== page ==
Tunneling nanotubes, a novel mode of tumor cell-macrophage communication in tumor cell invasion

Samer J. Hanna, Kessler McCoy-Simandle, Edison Leung, Alessandro Genna, John Condeelis, Dianne Cox

Research output: Contribution to journalArticle

17 Scopus citations

Abstract

The interaction between tumor cells and macrophages is crucial in promoting tumor invasion and metastasis. In this study, we examined a novel mechanism of intercellular communication, namely membranous actin-based tunneling nanotubes (TNTs), that occurs between macrophages and tumor cells in the promotion of macrophage-dependent tumor cell invasion. The presence of heterotypic TNTs between macrophages and tumor cells induced invasive tumor cell morphology, which was dependent on EGF-EGFR signaling. Furthermore, reduction of a protein involved in TNT formation, M-Sec (TNFAIP2), in macrophages inhibited tumor cell elongation, blocked the ability of tumor cells to invade in 3D and reduced macrophage-dependent long-distance tumor cell streaming in vitro Using an in vivo zebrafish model that recreates macrophage-mediated tumor cell invasion, we observed TNT-mediated macrophage-dependent tumor cell invasion, distant metastatic foci and areas of metastatic spread. Overall, our studies support a role for TNTs as a novel means of interaction between tumor cells and macrophages that leads to tumor progression and metastasis.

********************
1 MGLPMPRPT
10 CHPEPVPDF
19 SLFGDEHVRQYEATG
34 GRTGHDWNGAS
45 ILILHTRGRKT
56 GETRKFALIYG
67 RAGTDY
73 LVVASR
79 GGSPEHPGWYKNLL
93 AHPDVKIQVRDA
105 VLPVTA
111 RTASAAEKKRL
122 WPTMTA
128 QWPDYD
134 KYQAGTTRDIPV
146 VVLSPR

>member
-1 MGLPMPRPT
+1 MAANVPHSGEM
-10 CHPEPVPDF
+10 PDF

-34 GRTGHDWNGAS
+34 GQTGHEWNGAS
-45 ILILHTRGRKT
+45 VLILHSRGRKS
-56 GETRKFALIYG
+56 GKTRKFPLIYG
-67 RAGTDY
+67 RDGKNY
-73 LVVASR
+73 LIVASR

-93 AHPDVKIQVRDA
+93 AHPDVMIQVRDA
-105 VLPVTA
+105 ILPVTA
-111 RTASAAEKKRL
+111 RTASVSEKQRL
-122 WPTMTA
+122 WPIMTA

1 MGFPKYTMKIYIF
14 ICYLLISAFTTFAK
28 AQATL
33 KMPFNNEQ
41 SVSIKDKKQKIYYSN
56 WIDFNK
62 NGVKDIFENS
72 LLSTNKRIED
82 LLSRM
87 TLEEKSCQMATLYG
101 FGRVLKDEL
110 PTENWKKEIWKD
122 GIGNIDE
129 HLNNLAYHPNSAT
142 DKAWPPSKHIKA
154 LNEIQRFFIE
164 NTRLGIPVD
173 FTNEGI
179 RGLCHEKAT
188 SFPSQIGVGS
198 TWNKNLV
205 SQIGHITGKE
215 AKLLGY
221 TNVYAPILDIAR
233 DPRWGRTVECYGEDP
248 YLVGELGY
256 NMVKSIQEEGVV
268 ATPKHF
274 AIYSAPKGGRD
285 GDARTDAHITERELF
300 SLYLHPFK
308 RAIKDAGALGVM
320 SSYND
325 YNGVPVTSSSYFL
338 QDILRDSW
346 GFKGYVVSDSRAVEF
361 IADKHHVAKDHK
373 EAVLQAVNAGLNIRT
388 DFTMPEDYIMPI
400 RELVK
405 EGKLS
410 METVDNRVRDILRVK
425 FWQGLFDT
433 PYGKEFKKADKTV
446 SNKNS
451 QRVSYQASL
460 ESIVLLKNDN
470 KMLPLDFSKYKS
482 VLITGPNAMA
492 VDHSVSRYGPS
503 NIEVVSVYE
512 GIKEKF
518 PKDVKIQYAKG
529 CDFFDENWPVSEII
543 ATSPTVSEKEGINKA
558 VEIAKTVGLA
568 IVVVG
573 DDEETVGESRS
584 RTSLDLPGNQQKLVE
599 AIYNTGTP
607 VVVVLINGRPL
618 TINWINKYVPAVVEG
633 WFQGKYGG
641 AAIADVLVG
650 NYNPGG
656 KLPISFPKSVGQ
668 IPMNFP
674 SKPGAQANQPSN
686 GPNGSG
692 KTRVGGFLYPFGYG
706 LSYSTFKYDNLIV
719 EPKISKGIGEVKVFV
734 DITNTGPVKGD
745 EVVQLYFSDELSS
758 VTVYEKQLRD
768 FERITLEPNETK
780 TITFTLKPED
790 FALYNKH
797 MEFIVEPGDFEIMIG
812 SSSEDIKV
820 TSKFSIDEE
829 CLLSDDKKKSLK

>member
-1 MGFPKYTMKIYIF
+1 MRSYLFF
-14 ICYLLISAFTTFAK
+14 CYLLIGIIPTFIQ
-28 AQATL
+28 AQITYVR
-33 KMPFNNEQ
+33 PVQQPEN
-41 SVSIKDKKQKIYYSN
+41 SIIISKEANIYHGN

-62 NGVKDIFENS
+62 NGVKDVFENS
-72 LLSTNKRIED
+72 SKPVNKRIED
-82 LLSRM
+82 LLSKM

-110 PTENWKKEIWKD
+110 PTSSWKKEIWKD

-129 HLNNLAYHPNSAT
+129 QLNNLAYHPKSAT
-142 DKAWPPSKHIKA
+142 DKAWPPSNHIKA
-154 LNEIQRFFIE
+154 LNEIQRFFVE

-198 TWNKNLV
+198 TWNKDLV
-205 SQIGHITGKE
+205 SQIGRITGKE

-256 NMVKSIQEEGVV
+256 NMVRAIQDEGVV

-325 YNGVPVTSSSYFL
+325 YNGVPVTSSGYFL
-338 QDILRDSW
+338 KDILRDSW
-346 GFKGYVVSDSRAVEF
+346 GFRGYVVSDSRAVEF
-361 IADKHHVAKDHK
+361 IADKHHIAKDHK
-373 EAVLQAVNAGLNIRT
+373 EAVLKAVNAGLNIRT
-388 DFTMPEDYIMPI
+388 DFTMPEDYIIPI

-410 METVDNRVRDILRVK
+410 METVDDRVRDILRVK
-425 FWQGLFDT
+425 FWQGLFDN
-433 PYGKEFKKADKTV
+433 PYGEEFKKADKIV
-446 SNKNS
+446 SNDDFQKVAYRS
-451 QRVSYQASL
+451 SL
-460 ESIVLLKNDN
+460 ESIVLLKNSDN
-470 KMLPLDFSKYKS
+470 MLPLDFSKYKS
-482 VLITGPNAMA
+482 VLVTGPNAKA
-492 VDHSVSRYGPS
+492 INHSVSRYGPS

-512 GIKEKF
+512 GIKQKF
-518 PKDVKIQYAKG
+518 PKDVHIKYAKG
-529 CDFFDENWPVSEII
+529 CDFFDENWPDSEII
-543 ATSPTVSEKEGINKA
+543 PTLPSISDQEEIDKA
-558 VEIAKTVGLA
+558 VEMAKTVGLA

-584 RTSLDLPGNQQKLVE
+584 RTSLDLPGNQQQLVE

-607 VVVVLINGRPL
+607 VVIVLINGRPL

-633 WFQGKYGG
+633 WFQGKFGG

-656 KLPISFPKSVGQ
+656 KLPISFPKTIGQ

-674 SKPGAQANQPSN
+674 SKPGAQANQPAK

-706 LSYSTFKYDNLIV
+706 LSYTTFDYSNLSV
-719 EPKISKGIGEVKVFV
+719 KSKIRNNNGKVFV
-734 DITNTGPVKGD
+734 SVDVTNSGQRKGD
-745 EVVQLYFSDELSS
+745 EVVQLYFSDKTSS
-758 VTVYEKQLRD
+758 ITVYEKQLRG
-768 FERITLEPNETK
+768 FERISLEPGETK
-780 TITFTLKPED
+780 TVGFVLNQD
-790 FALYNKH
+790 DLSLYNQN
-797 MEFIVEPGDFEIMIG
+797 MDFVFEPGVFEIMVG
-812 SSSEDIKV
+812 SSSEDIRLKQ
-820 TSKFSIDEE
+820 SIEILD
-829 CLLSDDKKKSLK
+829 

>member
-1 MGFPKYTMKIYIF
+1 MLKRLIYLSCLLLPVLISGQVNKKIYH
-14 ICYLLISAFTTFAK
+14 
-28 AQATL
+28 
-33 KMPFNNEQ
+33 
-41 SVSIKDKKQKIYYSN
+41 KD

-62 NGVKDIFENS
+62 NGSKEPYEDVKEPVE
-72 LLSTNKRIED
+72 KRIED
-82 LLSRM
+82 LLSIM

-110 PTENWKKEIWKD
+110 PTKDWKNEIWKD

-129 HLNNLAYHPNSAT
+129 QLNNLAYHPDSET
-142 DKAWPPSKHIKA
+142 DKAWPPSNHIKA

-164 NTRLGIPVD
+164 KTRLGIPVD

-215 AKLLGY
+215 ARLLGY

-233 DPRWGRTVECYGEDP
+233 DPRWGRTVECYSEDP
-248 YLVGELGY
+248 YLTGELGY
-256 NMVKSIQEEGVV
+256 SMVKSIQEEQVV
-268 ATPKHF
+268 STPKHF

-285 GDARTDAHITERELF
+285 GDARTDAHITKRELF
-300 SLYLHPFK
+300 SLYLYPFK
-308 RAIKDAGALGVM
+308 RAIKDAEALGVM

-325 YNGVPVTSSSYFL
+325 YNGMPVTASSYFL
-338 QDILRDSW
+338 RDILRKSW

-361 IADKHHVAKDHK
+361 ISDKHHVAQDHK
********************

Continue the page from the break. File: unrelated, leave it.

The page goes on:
Original languageEnglish (US)
JournalJournal of cell science
Volume132
Issue number3
DOIs
StatePublished - Feb 11 2019

Keywords

  • Cell communication
  • Invasion
  • Macrophages
  • Tumor cell streaming
  • Tunneling nanotubes

ASJC Scopus subject areas

  • Cell Biology

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